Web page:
Aviva HR chief calls on firms to develop in-house talent

A private sector HR boss has called on employers to stop wasting time focusing on the ‘war for talent’ and instead concentrate on internal employee development.

Speaking at a conference on ‘Managing Through a Downturn’, hosted by the Chartered Institute of Personnel and Development yesterday, the group talent management director at insurance giant Aviva, Arvindar Dhesi, urged organisations to develop more creative approaches to talent management.

Dhesi told Personnel Today: “We have been cooing over the war metaphor for several years now. Fighting a war isn’t really relevant in today’s climate. The real onus on us is to become more responsive and able to experiment with what we have.”

For the past decade, companies have been battling against one another in a ‘war for talent’ to attract and retain the best employees.

While the current recession has led to skilled jobseekers outnumbering the vacancies on offer, HR directors are seizing less busy trading periods to motivate and engage staff internally, at little extra cost to the business.

Akber Pandor, head of partner development at KPMG, revealed that the professional services firm was using the time created by fewer service demands to rotate its top 1,000 high performers around different departments, offices and clients to broaden their experiences and skills, and to set up a mentoring system to train partners.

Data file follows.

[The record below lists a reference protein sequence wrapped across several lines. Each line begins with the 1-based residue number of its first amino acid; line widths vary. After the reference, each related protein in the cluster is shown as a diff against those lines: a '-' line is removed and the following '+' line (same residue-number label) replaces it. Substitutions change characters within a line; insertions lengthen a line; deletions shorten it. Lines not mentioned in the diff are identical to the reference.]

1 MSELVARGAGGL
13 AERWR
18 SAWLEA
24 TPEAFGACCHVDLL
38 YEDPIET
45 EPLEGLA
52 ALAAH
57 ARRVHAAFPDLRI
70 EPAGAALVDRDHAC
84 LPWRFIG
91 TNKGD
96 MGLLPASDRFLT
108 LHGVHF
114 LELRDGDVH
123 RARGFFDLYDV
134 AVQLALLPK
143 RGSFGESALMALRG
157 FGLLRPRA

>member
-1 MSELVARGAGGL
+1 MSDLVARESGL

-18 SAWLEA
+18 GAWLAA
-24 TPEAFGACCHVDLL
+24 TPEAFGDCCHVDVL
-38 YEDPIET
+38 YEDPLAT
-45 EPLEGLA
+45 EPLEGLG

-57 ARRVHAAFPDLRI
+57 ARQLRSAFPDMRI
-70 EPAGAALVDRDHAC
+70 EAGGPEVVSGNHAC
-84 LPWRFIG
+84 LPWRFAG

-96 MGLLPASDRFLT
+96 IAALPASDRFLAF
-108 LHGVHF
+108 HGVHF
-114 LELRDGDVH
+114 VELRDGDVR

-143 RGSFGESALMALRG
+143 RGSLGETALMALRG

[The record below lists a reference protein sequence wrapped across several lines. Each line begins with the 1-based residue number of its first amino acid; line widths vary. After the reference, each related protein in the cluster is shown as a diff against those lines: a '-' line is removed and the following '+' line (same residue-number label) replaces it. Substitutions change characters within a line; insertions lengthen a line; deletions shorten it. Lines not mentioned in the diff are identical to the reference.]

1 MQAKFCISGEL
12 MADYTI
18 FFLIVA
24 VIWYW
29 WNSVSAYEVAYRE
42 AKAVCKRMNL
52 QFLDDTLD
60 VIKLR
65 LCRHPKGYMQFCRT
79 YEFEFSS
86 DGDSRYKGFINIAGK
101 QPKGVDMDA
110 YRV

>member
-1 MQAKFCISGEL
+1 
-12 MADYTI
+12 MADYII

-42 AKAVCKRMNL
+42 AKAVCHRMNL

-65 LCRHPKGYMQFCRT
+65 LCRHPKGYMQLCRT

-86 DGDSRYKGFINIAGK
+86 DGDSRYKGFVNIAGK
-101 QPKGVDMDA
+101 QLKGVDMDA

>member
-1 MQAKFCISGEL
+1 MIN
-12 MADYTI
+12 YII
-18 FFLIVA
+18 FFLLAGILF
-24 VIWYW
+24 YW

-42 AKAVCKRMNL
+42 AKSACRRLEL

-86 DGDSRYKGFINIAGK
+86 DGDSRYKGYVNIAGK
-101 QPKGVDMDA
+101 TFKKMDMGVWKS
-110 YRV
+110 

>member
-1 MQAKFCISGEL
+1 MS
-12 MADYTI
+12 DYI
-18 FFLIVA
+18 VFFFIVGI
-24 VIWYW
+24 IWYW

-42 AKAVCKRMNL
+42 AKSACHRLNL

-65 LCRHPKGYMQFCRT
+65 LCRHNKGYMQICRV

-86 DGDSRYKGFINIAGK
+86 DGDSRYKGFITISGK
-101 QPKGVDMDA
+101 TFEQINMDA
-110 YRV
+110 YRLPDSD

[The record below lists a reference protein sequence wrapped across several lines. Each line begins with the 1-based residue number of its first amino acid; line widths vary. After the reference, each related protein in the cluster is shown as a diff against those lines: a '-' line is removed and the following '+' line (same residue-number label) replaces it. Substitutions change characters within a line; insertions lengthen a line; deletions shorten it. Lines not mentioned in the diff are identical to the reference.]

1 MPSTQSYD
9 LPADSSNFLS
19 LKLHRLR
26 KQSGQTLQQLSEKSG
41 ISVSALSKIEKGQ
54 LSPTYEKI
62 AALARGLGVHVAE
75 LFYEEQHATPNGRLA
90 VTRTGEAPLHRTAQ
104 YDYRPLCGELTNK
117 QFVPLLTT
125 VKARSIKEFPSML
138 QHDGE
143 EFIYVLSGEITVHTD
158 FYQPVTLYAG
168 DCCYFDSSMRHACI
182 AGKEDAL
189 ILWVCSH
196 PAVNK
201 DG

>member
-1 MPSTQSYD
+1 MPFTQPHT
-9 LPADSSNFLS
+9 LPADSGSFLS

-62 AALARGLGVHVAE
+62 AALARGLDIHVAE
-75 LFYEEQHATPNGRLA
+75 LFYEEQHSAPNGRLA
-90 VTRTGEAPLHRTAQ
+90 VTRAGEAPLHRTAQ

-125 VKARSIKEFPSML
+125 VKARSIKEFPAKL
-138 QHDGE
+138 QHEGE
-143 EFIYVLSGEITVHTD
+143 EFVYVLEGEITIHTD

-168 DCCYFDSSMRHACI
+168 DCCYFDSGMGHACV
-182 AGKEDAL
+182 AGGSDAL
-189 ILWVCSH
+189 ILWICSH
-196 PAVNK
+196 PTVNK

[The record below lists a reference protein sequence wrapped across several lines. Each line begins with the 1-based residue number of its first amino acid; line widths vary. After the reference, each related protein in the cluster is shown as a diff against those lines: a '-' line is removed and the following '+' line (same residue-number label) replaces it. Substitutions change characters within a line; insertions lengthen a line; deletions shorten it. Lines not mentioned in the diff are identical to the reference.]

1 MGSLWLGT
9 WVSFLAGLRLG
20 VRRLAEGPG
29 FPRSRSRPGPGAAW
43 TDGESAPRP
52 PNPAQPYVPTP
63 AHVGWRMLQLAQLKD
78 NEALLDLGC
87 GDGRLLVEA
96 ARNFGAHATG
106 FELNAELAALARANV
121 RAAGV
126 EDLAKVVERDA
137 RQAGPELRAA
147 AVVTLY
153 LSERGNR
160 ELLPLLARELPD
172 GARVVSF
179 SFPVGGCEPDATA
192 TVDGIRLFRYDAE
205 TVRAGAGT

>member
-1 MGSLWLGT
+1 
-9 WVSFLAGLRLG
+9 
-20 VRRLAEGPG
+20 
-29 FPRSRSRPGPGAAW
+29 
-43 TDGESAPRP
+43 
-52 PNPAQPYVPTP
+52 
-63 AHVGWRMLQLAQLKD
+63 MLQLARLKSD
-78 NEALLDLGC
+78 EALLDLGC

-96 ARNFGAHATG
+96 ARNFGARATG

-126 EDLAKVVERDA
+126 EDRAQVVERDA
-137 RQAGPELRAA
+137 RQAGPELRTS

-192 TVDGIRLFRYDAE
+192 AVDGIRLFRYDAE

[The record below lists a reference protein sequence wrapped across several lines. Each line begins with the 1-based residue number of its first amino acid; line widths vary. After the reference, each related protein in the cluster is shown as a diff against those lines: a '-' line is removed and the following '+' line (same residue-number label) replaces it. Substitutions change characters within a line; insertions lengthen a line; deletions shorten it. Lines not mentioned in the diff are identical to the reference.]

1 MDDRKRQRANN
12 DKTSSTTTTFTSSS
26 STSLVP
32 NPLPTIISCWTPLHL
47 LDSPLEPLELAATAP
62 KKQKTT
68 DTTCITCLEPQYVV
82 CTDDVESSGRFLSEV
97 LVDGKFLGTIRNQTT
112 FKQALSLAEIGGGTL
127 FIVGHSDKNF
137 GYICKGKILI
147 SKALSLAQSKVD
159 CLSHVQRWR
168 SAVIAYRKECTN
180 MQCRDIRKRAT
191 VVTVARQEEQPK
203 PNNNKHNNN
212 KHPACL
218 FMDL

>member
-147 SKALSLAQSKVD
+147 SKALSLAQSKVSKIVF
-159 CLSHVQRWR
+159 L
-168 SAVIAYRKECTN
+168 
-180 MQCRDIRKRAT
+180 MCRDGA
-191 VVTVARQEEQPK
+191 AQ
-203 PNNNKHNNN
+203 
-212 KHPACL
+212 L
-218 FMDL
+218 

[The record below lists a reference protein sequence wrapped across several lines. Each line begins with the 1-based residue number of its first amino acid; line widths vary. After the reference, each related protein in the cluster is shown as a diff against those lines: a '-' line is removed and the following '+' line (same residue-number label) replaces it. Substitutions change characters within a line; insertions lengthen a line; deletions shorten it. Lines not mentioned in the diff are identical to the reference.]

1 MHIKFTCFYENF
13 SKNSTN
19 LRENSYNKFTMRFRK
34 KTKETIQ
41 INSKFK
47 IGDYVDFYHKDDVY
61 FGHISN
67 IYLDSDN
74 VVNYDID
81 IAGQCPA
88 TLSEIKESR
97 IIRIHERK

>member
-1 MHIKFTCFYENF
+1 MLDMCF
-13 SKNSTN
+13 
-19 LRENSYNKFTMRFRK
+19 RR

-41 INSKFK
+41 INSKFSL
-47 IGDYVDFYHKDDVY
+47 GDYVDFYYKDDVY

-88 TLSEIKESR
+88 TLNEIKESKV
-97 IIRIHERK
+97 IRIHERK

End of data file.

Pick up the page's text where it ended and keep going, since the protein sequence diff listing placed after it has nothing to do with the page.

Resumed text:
He said: “There is more time available now to focus on talent management. We were too busy in the good times. When we come out of this, we will never go back there will be a new world with different expectations and we are taking the opportunity to really prepare our top performers for a different future.”

Meanwhile, Jeremy Day, employee and diversity manager at Boots, reminded HR professionals that staff must be kept informed and have a say in any changes or planning for the future to ensure they remain motivated and committed.

He said: “We need to listen to our employees and understand what they are saying. Making sure everyone knows what we want to achieve and how we are going to get there is an important part of our engagement process.”

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